Allison-Antrim Museum 

                                     Greencastle, PA

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 April 2001 - Special Exhibit

From the collections of
David W. Thomas
Fairfield, Pennsylvania
{Historic Fairfield Inn}

Vintage milk glass Easter eggs, "Rabbit Ware", and post cards,.

Additional postcards from the collection of Shirley Baker

 

Scholars believe Easter derived from Oestar or another reference, Eostre - goddess of Spring and renewal. There is little written lore available on Eostre, but the venerable Bede and Jacob Grimm both affirmed her existence based on folklore and the traditional German Easter festival Ostarun.

According to legend, she is associated with Spring, as well as with the sunrise. Related stories of Eostre say she saved a bird whose wings were frozen from the harsh winter by turning it into a rabbit. This magical rabbit could actually lay eggs. In legends associated with Eostre, she is nearly always accompanied with a hare, so it would be easy to see the connection between this myth and the story of the Easter Bunny.

Rabbits were symbols of fertility in ancient Egypt. Another source states that the rabbit first mentioned as Easter Bunny with eggs came from Germany in the late 1500's. In many sections of Germany, the belief was that the Easter Bunny laid red eggs on Holy Thursday and multi-colored eggs the night before Easter Sunday.

The egg is nature's perfect package. It is the universal symbol of Easter celebrations throughout the world. As the egg has been the symbol of creation, fertility and new-life it has been honored in many rites of Spring by the Romans, Gauls, Chinese, Egyptians and Persians who have exchanged decorated eggs at the spring equinox. Decorating of eggs has been historically documented from the accounts of Edward I in the year 1290 - when expenditure of 18 pense was recorded for the purchase of 450 eggs to be gold-leafed and colored for Easter gifts. Different cultures have developed their own style of decorating Easter eggs ....the red dyed eggs of the Greeks to honor the blood of Christ; to the beautiful pysanki eggs of the Ukraine. One custom refers to one person knocking their egg against another's - the first to crack their egg shell will have good luck.

Among other traditions of the season is the interesting one of the Poles called switching day. This tradition is well over 800 years old and usually was the peasant boys celebrating the end of Lent and eagerly enjoying the lull in farm work. They would switch their sweethearts with red willow switches; this tradition always done in fun with the girls returning to their teasers and switching them on Easter Tuesday.

 

"Rabbit Ware

A category of transfer-with-cut-sponge tableware. It has been suggested the origin of these animals on tableware may be traced to the stories of American author Joel Chandler Harris (1840 - 1904) who made the character Bre'r Rabbit famous in his Uncle Remus stories. Thought to have been made especially for the children's market, rabbit ware is difficult and costly to obtain today.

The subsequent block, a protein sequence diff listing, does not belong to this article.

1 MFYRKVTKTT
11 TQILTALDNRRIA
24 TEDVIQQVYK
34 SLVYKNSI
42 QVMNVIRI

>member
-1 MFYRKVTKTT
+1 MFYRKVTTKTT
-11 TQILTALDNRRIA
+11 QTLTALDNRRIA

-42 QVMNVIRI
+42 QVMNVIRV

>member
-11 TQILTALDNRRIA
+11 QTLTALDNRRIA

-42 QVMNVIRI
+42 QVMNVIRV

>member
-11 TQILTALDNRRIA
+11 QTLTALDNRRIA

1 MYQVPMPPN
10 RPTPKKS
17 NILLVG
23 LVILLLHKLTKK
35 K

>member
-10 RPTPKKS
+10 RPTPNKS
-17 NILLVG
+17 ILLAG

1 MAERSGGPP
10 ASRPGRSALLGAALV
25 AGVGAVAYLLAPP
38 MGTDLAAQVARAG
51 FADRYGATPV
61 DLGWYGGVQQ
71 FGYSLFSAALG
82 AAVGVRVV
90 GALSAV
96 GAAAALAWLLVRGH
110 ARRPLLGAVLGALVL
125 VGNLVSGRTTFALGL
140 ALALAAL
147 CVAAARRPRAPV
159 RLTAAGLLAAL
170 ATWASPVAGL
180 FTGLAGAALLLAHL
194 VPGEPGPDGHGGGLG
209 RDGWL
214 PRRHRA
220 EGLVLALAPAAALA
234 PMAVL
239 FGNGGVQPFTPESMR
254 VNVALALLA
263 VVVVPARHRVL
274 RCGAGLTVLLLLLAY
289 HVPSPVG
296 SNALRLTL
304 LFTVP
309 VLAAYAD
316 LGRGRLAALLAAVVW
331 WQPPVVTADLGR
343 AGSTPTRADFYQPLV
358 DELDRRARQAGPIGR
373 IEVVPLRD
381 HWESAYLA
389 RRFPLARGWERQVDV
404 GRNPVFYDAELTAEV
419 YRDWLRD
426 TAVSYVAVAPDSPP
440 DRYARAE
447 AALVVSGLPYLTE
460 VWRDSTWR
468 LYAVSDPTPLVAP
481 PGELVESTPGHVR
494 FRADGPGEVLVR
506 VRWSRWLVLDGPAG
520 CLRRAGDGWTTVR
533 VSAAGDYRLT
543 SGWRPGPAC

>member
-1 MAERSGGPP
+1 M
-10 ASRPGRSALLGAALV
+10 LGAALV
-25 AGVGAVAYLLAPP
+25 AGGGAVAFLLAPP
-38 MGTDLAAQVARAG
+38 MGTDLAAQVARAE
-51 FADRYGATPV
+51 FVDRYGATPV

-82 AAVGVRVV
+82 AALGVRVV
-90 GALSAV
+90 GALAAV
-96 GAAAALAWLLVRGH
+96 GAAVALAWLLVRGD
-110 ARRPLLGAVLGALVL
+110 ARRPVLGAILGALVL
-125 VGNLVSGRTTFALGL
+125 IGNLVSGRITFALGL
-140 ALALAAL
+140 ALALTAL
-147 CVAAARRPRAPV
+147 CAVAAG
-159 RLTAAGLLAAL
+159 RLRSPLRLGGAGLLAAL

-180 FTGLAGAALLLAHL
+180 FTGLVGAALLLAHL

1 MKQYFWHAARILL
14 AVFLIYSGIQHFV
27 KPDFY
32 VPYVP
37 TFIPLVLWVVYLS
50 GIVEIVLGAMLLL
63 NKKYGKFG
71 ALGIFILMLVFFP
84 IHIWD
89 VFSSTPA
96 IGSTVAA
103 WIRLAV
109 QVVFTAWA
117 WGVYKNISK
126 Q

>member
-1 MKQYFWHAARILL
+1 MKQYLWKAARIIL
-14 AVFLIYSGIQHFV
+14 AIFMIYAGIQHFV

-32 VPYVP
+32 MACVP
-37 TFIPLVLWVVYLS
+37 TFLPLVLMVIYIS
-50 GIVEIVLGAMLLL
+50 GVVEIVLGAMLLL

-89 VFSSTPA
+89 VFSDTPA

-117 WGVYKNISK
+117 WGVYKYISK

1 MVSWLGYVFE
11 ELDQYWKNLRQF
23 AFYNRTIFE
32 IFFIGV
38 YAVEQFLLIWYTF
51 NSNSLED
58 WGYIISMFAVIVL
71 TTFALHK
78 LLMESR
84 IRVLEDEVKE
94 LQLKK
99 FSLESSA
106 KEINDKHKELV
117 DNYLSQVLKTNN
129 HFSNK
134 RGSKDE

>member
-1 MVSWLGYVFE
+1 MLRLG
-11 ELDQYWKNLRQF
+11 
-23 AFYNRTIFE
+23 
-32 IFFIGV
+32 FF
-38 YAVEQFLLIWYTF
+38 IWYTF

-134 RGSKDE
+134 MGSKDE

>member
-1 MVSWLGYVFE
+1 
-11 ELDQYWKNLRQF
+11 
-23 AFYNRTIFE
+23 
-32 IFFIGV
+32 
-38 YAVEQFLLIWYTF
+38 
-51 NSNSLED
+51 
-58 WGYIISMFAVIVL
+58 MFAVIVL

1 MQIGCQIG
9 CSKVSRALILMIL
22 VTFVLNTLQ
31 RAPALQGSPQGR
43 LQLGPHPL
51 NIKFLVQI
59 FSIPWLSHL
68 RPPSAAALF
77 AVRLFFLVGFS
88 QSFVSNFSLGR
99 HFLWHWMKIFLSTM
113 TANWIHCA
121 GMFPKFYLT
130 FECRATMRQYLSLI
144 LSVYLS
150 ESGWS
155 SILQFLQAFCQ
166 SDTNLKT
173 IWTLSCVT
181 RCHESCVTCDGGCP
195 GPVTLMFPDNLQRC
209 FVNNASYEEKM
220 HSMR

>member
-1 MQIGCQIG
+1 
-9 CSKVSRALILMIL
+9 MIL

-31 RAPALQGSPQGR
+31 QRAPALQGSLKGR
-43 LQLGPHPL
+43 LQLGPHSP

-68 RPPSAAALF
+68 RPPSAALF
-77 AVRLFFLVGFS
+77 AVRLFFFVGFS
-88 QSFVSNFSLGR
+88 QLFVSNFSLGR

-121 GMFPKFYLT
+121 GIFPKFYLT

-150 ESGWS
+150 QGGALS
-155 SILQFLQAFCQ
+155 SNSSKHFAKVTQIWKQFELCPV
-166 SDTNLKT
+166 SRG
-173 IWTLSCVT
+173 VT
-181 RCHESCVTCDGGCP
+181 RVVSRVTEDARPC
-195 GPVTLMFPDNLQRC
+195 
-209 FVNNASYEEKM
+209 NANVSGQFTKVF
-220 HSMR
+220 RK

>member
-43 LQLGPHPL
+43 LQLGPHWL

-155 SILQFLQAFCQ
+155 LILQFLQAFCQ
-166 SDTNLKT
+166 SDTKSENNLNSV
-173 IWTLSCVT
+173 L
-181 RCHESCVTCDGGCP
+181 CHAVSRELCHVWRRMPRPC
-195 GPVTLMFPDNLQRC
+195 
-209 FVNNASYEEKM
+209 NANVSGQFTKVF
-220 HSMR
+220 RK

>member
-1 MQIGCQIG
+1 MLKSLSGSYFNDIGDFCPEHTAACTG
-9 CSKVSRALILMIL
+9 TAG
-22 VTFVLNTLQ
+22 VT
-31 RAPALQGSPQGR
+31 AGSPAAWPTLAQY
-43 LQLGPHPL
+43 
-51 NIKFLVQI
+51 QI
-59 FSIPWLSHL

"Milk Glass Eggs

About the early 1800's the custom of sending Easter and Christmas cards accompanied by a keepsake came into style. This practice evidently caught on because glass companies, through the end of the 19th century, made a large variety of Easter novelties, especially in milk glass with many of the pieces being the hollow blown glass egg.

 

 

 

 

These popular Easter gifts were made in various sizes - chicken, goose, and ostrich. Some of the eggs were just painted while others were embossed and painted. Although most of the eggs did not have a flat bottom, some did, so that they would sit on a shelf.

 

 

 

 

 

The Easter egg roll is a popular mode of celebrating Easter today. The most significant egg roll is done on the lawns of the Whiter House. This popular concept began in the 1800's.

 

 

 The significance of `rolling' eggs on Easter Sunday remains the same everywhere. It perhaps recalls the descent of the "Angel of the Lord' from heaven who rolled back the stone from the door of the tomb of Christ. The Romans celebrated the Easter season by running races on an oval track and the prize - eggs. Today many families urge the Easter Bunny to hide eggs for the children to hunt - this can also be a community activity.

 

Please note how the family 
marked the date on their egg 
each year they displayed it!

Even the date of Easter is symbolic to the rite of spring. Its place on the calendar was not actually fixed to the Sunday after the first full moon of the spring equinox until 325A.D. Roman Emperor Constantine established the date. The date of Easter is based upon the lunar calendar, as were many of the early celebrations, which were based on equinoxes, solstices or lunar cycles.
We can also note that Emperor Constantine was also instrumental in establishing what today we call the Easter parade ...the wearing of new clothes. He asked his citizens to wear their best clothing to observe or honor the Holy Day.

Today, the gift of an egg does not carry the deep symbolic meaning it once had, and few people realize that they are taking part in a ritual that goes back thousands of years. 

Yet the giving of the Easter egg remains a beautiful antique gesture, to be renewed every year when the sun rises again on a new spring.

Whatever your belief, 
Easter and its legends and symbols are cherished throughout the world.

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